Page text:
Front page of an old newspaper called, "The Old News," with a blank front page.
PHOTO: o_a

Everyone is aware of the importance of content. Content creation has become so essential that it’s a central focus of most marketing strategies. The fact that so many people are generating content also means you can’t create just any kind of content and expect it will be enough.

At this point, if you want to cut through the clutter, you have to make high-quality content — and not just initially, either. Over time, even good content will lose value due to a lack of relevance to current readers, which leads to the question: should you delete or repurpose your old content?

The Dilemma of Outdated Content

There are many ways to gauge the effectiveness of a content marketing strategy. For instance, the AI-infused content marketing platform MarketMuse outlines three key areas to focus on when conducting a content evaluation. These are:

  • Topical authority: The amount of content (and its relative success) you’ve published on a specific subject.
  • Competitive advantage: The benefit that you do or do not have based on your topical authority.
  • Personalized difficulty: The challenge required to achieve SEO success through your content based on your topical authority and competitive advantages.

Together, these three filters help content creators discover if their existing and future content will line up with past success.

The interesting thing is that, when gauging how your content performs based on this system, the resulting recommendations usually focuses on two things:

  • Choosing what new topics to select in the future.
  • Updating existing content either with relevant topics or that are semantically related to future subjects.

This may sound simple, but it begs the question already posed in the introduction. If the ability to update content is one of the two key factors that go into quality content creation, how do you go about updating existing content?

How can you maintain the value of old content without deleting it (and losing its established SEO power in the process)? The answer is to repurpose it.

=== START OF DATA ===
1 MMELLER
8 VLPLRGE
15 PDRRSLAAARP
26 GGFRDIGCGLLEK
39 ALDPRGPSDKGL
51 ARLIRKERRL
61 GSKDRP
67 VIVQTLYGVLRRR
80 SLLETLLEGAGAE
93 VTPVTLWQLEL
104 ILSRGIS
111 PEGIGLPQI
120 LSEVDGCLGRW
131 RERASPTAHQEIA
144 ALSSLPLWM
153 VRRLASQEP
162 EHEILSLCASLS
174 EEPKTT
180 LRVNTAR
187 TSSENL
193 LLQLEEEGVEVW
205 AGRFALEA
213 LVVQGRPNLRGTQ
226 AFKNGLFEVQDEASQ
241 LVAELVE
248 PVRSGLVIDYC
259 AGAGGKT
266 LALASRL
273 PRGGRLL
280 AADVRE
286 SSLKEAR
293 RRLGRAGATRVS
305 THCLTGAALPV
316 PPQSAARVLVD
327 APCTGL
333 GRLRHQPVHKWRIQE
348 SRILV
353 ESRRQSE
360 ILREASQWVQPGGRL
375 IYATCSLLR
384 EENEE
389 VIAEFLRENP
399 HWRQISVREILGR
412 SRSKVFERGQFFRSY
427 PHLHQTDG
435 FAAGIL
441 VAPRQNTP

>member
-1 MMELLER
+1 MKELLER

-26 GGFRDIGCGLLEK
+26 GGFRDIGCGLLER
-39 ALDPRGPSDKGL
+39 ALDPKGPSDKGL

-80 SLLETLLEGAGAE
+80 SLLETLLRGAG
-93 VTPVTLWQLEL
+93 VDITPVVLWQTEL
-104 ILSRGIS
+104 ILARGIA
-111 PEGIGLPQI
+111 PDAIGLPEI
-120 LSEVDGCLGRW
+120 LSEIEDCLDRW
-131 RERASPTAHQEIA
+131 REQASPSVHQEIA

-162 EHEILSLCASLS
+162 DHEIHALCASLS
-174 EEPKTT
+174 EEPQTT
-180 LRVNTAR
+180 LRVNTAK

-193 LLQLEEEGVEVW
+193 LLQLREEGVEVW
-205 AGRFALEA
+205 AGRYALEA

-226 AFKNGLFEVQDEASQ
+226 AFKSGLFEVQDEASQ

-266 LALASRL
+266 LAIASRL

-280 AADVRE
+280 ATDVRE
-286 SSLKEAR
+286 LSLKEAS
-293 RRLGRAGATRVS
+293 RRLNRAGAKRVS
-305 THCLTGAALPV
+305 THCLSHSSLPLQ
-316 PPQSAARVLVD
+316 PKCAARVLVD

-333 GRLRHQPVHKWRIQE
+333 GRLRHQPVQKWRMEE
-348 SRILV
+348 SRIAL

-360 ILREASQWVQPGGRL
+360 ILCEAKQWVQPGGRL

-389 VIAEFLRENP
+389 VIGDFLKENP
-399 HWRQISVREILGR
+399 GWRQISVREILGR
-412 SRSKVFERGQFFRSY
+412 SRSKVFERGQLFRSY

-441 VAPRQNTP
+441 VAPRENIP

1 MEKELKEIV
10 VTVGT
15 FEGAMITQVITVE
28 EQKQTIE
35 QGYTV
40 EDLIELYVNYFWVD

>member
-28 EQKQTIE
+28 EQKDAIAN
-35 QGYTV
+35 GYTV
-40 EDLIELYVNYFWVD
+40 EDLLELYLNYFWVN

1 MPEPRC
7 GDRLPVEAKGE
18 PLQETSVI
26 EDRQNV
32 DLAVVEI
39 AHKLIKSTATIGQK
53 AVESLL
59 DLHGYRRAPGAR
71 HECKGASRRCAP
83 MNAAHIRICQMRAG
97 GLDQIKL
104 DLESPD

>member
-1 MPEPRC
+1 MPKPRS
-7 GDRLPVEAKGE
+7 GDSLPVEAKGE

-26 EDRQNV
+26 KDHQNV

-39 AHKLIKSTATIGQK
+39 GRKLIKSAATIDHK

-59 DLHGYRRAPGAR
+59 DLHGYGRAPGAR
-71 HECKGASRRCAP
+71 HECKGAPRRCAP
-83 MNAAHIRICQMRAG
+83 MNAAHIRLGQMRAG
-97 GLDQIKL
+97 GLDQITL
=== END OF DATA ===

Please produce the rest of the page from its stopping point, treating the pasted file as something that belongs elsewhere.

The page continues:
Related Article: How to Repurpose Content for Social Media Strategies

5 Ways to Repurpose Your Outdated Content

The goal with repurposing your old content is to reclaim the lost value that it had in the past. There are many different ways to do this. Here are a few of the best options to get you started:

1. Add an Update Section

The easiest way to repurpose old content is to add a quick update.

Say, for instance, you have a high-performing blog post, and the information included in the text is still solid and applicable. Simply add a disclaimer at the top of the blog or page. Say that you’ve reviewed the information and possibly add a little tidbit related to current events on the topic.

As an added bonus, consider putting “Updated [current year]” or something similar in the title.

2. Add New Info

At times, you may have content that was recently relevant but has already started to lose its edge. When that’s the case, look for strategic ways to update it with information without rewriting anything. As customer experience agency Blend notes, refreshing a blog post can help boost SEO as well.

Start in the comments section. Did anyone provide feedback on something that was missing from the original post, blog, etc.? If so, use that as inspiration to add something more applicable to the existing content.

3. Make an Evergreen Overhaul

When you have a piece of content with high value that is tethered to a specific point in time, you may want to conduct an evergreen overhaul. Evergreen content is perpetually relevant (within a reasonable time frame) and optimized for search engines.

If you have outdated quality content that is losing its relevance fast, consider turning it into an evergreen post. Identify the information that has enduring value and then reword the text around it to avoid referencing anything time-sensitive.

4. Create Case Studies

There are times when content can have high short-term value while lacking long-term pertinence. When that happens, consider making a case study out of the information.

A good example of when this would apply could be if you have a roundtable event with customers, host a live conference, or engage with people on social media. When the information is fresh, look for ways you can codify it into a piece of statistical information that can continue to serve your organization as a case study in the future.

5. Translate Content Into a New Media

Sometimes the best way to reutilize old content is to turn it into a completely new form of media.

For example, you can turn a successful webinar into a series of YouTube videos. These could focus on things like highlights, social media-friendly snippets or “how to” segments.

Another example could be turning an old blog post into initial research for a podcast episode. You could also dissect successful blogs and turn still-relevant sections into social media posts with pictures.

Conclusion: Enhancing Value of Known Marketing Asset

Whatever way you go about it, repurposing outdated content is always a good idea. It enhances the value of a known marketing asset. It also often streamlines the creation process for new content.

So start with an evaluation of your brand’s content. Look for areas where there is plenty of value, but it’s started to slip over time. Then use the tips above to breathe new life into the content so that you can continue to leverage it for your brand in the future.